Rohit Sharma – Sri Lanka v India at WACA, February 2012

India had an unbroken 53-run association between Ravindra Jadeja and R Ashwin to thank for the four-wicket victory, but this screamer from Dilshan to dismiss Rohit Sharma had Sri Lanka firmly on the front foot.


Scott Styris – New Zealand v Sri Lanka, Jade Stadium, January 2006

Scott Styris sliced this and thought he had enough on it to go above Dilshan at point, but the fielder’s jump was timed to perfection, and the ball was plucked out with something close to nonchalance.


Clint McKay – Sri Lanka v Australia, The Oval, June 2013

Incredible reflexes again, from Dilshan. Clint McKay knocked it back to the bowler, but despite going the wrong way in his follow through, he managed to redirect his jump towards the ball, clasping it while fully airborne.


The controversies …

Even when leaving the game, Dilshan didn’t shy away from controversies. His brief stint as captain from April 2011 to January 2012 wasn’t entirely successful – he has always blamed a lack of support. And in his last days as an international cricketer, he brought it up again, seeming to blame Angelo Mathews, the current captain, in particular.

“Angelo Mathews had a calf injury for a year that stopped him from bowling. That must be because of my misfortune, because after I had stepped down, we went to Australia after a week. In that week, Mathews started bowling. That must be because of Mahela’s good fortune,” he said ahead of his final ODI.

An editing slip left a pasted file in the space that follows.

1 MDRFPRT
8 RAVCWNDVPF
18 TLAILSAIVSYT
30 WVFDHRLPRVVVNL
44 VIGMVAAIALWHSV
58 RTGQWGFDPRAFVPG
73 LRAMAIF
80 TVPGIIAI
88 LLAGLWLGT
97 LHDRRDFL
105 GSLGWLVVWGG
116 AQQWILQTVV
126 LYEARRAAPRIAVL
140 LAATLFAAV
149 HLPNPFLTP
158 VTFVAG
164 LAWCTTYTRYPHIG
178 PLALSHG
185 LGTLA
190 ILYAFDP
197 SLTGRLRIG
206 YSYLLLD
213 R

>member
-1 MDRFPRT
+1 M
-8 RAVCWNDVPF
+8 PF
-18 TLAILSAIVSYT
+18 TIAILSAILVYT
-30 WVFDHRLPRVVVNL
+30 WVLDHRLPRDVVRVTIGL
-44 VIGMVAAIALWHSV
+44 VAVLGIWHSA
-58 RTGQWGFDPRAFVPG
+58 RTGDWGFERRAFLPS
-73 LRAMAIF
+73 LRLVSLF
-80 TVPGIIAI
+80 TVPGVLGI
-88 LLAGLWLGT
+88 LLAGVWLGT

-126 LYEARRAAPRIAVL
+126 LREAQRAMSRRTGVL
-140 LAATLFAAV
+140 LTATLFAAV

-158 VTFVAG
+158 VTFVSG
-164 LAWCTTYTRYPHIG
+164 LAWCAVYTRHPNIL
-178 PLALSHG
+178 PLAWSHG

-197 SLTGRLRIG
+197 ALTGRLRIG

But perhaps the biggest controversy Dilshan was involved in had little to do with him, and everything to do with Ahmed Shehzad, who was picked up attempting to discuss with Dilshan a matter of religious sensitivity. “… if you are a non-Muslim and you turn Muslim, no matter whatever you do in your life… straight to heaven.” Dilshan’s reply was incoherent, but Shehzad went on the add, “Then, be ready for fire.”


The hairstyles …


… and the immaculately trimmed beard


And … a movie?
Cricketer biopics are all the rage now and though we’re as yet unclear as to whether there will be one on Dilshan, we can be sure of his calibre behind the cameras. In 2010, he revealed he had been working on a script for a film, but as with anything Dilshan, the promise was that it would be different to conventional scripts. And as far as promises go, this one has been maintained, in that the announcement was the last we’ve heard of the movie. And it’s been six years since. He’s one of a kind, is Dilshan.